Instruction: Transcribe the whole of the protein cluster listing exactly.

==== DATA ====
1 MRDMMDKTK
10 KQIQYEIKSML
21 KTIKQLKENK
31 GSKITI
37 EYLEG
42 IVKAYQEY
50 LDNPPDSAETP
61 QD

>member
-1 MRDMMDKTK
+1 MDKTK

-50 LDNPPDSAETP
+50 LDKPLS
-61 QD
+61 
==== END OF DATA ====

1 MRDMMDKTK
10 KQIQYEIKSML
21 KTIKQLKENK
31 GSKITI
37 EYLEG
42 IVKAYQEY
50 LDNPPDSAETP
61 QD

>member
-1 MRDMMDKTK
+1 MDKTK

-50 LDNPPDSAETP
+50 LDKPLS
-61 QD
+61 